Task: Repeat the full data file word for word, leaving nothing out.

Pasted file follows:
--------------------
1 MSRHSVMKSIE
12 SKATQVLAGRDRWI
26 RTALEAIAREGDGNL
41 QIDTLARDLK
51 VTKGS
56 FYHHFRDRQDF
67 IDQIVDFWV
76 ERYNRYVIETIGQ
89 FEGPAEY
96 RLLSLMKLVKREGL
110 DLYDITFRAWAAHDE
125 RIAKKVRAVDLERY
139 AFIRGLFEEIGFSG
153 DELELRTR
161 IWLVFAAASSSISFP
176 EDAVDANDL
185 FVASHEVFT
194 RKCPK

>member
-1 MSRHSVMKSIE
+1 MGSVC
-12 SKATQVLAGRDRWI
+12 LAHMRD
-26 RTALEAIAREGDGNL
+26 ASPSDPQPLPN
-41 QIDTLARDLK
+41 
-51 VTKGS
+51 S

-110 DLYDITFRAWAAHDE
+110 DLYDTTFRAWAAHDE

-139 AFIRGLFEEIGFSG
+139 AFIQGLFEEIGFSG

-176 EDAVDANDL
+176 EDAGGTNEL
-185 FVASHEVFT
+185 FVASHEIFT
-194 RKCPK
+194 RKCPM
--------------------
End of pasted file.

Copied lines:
1 MSRHSVMKSIE
12 SKATQVLAGRDRWI
26 RTALEAIAREGDGNL
41 QIDTLARDLK
51 VTKGS
56 FYHHFRDRQDF
67 IDQIVDFWV
76 ERYNRYVIETIGQ
89 FEGPAEY
96 RLLSLMKLVKREGL
110 DLYDITFRAWAAHDE
125 RIAKKVRAVDLERY
139 AFIRGLFEEIGFSG
153 DELELRTR
161 IWLVFAAASSSISFP
176 EDAVDANDL
185 FVASHEVFT
194 RKCPK

>member
-1 MSRHSVMKSIE
+1 MGSVC
-12 SKATQVLAGRDRWI
+12 LAHMRD
-26 RTALEAIAREGDGNL
+26 ASPSDPQPLPN
-41 QIDTLARDLK
+41 
-51 VTKGS
+51 S

-110 DLYDITFRAWAAHDE
+110 DLYDTTFRAWAAHDE

-139 AFIRGLFEEIGFSG
+139 AFIQGLFEEIGFSG

-176 EDAVDANDL
+176 EDAGGTNEL
-185 FVASHEVFT
+185 FVASHEIFT
-194 RKCPK
+194 RKCPM